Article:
This piece appeared at a-n Online in January 2012.

Memory of a Hope

Ceri Hand Gallery, Liverpool

Until 3rd September 2011

The Ceri Hand Gallery has blazed a trail as a high-quality commercial gallery in Liverpool, its exhibitions often out-classing that in some of the city’s public venues, this despite its location on the fringes of the still un-redeveloped northern docklands.

This exhibition, one of the largest to have been staged in the former warehouse which has been nicely converted into a white-cube type space, features over 100 works and has been curated by the gallery’s artists themselves.

Based on the philosopher Henri Lefebvre’s concept of a ‘memory of a hope’, the theme was chosen by sculptor Matthew Houlding, drawing apparently on ‘reflecting spaces caught between construction, destruction and nostalgia’. Each artist involved picked two other artists whose work they would like to see in the exhibition alongside their own, with the show put together from the pieces subsequently submitted.

As with any group show, especially one as crammed as this, the works on display are hit and miss and dialogue between pieces often limited. Works of note include Geraint Evans’s ‘Homebase’ (2011), an oil painting of a log cabin display in the corner of a DIY store. It captures in vividly the attempt at an idealised, ‘take-home’ aesthetic, marred by a collapsed corner of the cabin’s flimsy picket fence and the shop’s grim utility.

Curious in its technique and vision is Kim Rugg’s ‘This is War Kid’ (2008) a comic book carefully cut up and re-assembled fractured, creating a multi-textured work that is almost sculpture. Also of note is Mary Griffith’s ‘Where Few Dwelled’ (2010/2011) series, a collection of detailed graphite on paper works, formed from interlinked patterns and shapes, which moodily recall the infinite world of space and physics.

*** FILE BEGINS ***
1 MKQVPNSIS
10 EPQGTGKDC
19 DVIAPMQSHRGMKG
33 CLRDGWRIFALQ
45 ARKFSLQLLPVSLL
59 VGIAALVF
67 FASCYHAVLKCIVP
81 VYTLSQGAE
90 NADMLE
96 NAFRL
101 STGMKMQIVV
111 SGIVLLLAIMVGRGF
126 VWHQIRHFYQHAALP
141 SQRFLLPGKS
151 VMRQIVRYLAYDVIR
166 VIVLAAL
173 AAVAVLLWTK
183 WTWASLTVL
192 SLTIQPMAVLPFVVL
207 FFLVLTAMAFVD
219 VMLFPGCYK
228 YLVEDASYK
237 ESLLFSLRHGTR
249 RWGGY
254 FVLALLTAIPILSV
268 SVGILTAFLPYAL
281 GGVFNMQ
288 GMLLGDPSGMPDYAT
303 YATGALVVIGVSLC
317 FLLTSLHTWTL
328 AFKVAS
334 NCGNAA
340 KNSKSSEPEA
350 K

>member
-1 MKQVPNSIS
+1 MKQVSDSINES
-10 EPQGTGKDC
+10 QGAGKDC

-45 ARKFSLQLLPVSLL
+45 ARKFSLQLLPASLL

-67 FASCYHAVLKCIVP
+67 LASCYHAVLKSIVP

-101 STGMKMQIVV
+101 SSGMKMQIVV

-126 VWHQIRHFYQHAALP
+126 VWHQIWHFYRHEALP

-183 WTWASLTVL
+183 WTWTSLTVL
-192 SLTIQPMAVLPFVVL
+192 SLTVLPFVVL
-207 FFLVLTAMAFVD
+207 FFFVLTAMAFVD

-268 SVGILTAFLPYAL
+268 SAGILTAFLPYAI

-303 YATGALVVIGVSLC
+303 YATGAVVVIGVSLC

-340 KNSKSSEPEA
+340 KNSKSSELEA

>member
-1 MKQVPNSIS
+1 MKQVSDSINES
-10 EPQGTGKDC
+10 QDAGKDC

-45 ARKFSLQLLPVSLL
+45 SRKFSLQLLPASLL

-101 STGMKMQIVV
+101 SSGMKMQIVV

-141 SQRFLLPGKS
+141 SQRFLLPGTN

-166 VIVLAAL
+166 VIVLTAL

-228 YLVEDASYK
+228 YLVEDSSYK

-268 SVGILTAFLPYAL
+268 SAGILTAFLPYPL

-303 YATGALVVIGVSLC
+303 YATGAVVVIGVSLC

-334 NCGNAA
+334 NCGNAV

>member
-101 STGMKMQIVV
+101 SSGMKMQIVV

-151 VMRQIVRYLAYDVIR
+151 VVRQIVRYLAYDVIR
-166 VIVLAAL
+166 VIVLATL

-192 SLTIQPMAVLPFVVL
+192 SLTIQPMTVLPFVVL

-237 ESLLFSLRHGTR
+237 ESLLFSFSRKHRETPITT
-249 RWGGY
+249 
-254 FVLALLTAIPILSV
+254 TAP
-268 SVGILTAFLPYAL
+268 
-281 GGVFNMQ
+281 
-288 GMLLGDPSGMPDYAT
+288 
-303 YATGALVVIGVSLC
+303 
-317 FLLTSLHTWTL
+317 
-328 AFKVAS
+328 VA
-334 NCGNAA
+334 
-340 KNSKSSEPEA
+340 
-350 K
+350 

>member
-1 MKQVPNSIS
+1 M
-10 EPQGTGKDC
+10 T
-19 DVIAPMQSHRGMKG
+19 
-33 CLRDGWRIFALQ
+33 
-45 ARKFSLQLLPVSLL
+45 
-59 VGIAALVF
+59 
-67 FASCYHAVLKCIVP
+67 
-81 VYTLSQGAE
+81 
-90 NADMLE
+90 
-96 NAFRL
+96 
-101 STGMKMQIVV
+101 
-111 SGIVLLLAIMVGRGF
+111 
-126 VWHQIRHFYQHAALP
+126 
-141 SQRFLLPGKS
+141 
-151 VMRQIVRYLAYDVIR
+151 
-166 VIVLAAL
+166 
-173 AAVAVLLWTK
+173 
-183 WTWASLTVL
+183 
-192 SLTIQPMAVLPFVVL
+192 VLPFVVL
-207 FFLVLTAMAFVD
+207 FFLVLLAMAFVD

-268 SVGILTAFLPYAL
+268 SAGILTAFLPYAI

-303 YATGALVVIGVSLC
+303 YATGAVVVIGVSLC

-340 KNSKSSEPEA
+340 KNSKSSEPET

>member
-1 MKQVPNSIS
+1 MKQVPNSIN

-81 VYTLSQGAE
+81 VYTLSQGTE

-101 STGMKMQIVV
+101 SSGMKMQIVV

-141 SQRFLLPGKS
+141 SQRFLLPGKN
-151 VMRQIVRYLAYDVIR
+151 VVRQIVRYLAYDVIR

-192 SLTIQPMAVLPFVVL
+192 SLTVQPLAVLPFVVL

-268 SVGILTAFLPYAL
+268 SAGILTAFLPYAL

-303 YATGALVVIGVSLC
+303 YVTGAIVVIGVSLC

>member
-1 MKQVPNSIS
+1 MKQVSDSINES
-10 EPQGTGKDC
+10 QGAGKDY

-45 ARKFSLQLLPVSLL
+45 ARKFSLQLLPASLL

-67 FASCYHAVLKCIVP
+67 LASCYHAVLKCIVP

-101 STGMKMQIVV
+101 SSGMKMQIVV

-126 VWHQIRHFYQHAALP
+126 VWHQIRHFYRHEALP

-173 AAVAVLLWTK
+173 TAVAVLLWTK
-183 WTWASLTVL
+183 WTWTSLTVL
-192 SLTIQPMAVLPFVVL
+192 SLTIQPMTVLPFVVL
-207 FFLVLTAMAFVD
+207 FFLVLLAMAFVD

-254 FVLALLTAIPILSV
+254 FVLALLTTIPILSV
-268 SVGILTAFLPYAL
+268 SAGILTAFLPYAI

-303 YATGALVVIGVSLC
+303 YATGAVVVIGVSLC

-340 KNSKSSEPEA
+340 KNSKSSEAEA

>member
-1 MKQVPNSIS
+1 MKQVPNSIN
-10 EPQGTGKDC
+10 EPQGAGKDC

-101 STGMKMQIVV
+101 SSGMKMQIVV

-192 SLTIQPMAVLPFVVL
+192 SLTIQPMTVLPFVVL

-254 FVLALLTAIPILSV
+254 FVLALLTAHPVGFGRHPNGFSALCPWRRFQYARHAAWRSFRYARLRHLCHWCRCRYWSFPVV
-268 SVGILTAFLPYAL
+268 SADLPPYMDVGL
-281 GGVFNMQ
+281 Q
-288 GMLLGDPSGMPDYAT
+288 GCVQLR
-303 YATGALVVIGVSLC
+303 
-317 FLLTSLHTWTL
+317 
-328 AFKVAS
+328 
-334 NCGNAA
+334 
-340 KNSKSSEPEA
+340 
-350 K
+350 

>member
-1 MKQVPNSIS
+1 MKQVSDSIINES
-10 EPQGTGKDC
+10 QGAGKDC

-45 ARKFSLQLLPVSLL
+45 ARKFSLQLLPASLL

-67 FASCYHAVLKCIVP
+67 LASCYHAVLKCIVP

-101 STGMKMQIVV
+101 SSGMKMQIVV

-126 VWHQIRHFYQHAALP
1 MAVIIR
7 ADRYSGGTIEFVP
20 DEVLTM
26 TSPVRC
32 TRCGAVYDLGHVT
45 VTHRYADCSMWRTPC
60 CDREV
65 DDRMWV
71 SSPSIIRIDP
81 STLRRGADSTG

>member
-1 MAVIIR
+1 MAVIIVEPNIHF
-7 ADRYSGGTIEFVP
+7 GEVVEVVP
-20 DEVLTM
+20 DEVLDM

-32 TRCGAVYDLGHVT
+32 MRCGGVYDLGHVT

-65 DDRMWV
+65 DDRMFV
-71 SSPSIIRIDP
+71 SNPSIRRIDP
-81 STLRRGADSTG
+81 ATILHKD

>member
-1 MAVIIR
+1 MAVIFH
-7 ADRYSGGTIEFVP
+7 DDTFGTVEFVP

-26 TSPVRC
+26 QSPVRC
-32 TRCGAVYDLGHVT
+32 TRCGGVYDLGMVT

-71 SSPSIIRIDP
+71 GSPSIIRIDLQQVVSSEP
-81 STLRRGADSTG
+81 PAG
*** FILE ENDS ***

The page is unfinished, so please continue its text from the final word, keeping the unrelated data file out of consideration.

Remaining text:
A highlight is Riccardo Baruzzi’s ‘B_2134567’ (2011). Apparently a screen grab from the Head-up display of a military aircraft after its weapons have hit their target, the materials are shaped into a stark 3D topography that could be a representation of the landscape that is being devastated. Its content, form and colour are all riveting.

Oddly compelling is Tessa Power’s ‘A Happy Death’ (2011) a film work across three separate CRT monitors of a horse, on each monitor red, blue and green respectively, collapsing, dying and then getting back up.

Another couple of works fascinating in detail and technique are Elizabeth Rowe’s ‘Rock Walks’ and ‘Nail House’ (both 2011) made from newspaper sheets obliterated and enhanced by colour and patternation – a complex and intense re-appropriation of a mass media product.

Memory of a Hope is an interesting curatorial experiment which has created a varied and interesting show that has managed, just, not to be overwhelming, in this compact space.

This review appeared in Aesthetica magazine August 2011.

Semiconductor: Worlds in the Making

FACT, Liverpool

Until 11th September

UK artist duo Semiconductor, otherwise known as Ruth Jarman and Joe Gerhardt, are, as their name suggests, fond of the use of cutting-edge technology. Yet their works look not just at the possibilities of their chosen medium, but at the very foundations of the physical world.

Gallery 1 is taken up entirely by the eponymous Worlds in the Making (2011) a huge three-channel, 23 minute moving image piece. It utilises filmed footage alongside scientific information, taking seismic data and translating it into audio and animation. Its sheer scope is impressive, but for all its size and high-tech tricks, the film is perhaps at its most compelling in the small details, the intense focus on the seismic needle and the slow panning shots across the fractured landscape.

In Gallery 2 meanwhile is Inferno Observatory (2011) an installation utilising old CRT televisions placed at various angles, displaying an array of archive footage found during Semiconductor’s fellowship at the Smithsonian National Museum of Natural History in Washington DC. The juxtaposition of the massive scale and forces of these volcanoes with the mundane, repetitive human tasks of the volcanologists studying and monitoring them is fascinating and curious.